Leticia Monroy: There Is No Perfect Child

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For young families, especially those of color, early childhood learning problems can be especially stressful as they try to juggle school, work and family. Leticia Monroy has this Perspective.

I received many calls from my son’s preschool asking me to pick him up early. His challenging behavior was disruptive, and they had tried every resource available to support him as best as they could. With interrupted days in care, he missed valuable time in school. The whole situation was stressful. I thought about the cause of his behaviors. Many “what if’” scenarios overwhelmed my thoughts as he faced risk for being removed from preschool.

Suspended? At age 3? Was that possible?

I wondered about my options without care. As a full‐time student and worker, I had to think about what financial cuts I needed to make to care for my child. Fortunately, the center my child attended provided social‐emotional support. With the assistance of his teachers and mental health consultant, we addressed his needs. He stayed in school and my son thrived.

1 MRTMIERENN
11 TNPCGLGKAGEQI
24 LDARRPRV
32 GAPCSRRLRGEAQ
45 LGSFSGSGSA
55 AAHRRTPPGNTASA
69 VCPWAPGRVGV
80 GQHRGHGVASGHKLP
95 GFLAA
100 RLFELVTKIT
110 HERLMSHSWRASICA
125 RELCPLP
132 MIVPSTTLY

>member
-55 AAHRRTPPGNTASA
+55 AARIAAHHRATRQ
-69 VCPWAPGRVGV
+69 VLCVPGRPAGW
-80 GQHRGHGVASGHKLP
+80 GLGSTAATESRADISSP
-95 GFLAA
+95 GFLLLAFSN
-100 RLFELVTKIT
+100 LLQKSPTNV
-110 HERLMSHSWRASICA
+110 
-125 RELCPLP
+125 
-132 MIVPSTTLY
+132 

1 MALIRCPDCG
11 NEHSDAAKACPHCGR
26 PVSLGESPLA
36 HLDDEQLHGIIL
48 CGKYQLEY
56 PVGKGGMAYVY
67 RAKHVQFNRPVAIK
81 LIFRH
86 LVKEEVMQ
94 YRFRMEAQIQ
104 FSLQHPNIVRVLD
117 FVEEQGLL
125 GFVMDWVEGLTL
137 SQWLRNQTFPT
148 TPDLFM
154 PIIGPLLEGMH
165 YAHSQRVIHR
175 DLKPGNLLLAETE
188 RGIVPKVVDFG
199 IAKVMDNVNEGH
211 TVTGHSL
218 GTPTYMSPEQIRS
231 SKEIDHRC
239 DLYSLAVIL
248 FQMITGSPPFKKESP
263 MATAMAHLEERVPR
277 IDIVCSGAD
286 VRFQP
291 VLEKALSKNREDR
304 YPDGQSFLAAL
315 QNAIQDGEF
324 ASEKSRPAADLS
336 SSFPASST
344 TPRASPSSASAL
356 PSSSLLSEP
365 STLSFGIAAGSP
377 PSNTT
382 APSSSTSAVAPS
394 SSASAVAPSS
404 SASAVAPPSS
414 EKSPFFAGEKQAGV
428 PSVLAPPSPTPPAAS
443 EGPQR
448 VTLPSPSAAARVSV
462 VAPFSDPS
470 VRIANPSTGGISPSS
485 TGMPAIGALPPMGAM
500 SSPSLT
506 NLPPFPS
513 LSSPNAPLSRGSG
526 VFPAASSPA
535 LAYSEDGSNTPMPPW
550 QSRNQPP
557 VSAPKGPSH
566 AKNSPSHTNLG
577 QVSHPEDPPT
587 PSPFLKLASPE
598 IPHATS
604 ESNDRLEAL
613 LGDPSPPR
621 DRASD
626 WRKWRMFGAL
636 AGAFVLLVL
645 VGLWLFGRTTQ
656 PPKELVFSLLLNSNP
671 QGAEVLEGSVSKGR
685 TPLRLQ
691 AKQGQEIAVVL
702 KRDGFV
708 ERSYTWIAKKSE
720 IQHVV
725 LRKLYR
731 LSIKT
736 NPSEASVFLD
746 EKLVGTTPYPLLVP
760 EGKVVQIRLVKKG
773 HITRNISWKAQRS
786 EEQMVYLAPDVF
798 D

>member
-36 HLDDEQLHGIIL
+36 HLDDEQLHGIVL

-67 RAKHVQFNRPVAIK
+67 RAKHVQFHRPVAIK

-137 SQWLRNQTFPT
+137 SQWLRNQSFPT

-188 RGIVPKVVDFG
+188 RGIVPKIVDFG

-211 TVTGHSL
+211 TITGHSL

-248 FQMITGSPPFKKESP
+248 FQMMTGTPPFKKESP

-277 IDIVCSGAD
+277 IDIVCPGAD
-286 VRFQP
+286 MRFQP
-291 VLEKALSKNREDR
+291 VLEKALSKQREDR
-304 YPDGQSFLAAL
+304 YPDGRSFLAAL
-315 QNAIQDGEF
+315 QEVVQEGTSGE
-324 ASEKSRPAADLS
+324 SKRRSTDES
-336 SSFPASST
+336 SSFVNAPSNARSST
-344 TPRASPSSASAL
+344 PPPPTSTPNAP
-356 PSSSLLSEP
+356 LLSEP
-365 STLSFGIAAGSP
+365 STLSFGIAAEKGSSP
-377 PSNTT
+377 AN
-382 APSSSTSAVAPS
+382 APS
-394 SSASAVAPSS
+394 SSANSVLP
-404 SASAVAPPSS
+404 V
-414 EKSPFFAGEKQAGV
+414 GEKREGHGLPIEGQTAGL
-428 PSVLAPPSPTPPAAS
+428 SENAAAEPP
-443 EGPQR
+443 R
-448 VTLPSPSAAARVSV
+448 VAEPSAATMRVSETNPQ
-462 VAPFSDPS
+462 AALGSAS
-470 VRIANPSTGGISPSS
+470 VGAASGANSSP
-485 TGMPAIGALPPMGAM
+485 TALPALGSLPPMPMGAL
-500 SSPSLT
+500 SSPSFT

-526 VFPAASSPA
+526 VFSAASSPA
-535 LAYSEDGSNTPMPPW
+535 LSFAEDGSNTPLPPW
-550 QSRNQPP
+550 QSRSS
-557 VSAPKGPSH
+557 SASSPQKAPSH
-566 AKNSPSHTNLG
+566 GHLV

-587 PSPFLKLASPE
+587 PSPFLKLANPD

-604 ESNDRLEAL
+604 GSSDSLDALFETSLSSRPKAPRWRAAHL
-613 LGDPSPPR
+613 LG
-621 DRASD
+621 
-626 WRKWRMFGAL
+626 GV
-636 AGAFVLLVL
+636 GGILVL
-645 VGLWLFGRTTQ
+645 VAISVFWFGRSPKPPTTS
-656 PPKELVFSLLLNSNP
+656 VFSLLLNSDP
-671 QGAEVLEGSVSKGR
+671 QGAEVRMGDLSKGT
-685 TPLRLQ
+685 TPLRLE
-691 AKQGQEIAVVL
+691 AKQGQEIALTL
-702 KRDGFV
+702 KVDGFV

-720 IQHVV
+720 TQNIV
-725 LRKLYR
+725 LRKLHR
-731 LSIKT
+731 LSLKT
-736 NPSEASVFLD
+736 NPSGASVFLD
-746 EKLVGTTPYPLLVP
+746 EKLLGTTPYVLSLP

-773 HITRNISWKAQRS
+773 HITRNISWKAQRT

My experience made me reflect on other children and families of color in early learning programs today who are at risk of suspension or expulsion. It's alarming to learn from the U.S. Department of Education, that Black and Latinx children specifically boys are expelled or suspended at higher rates than whites in early learning programs due to challenging behaviors. Black boys make up 18% of the male preschool enrollment, but 41% of male preschool suspensions according to the Civil Rights Data Collection. The national Survey of Children’s Health found that an estimated 50,000 children under five were suspended, and 17,000 were expelled, across the nation in 2016.

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For a family, removing services that they rely on to support their basic needs creates more problems. It adds additional stress when looking for alternative care and affects parents’ capacity to maintain a job when they have to balance parental and financial obligations. This pressure can develop harmful effects on children and damage parent‐child relationships.

I believe that creating strategies that keep children in school start with helping them learn to identify and respond to their emotions. This will form healthier relationships with other children and adults. I trust that meeting these needs early in life can form the foundation for a healthy adult life and a successful educational path.

With a Perspective, I am Leticia Monroy.

Leticia Monroy is a first generation Latinx graduate student at UC Berkeley who also works in an early learning program serving children and families across the Bay Area.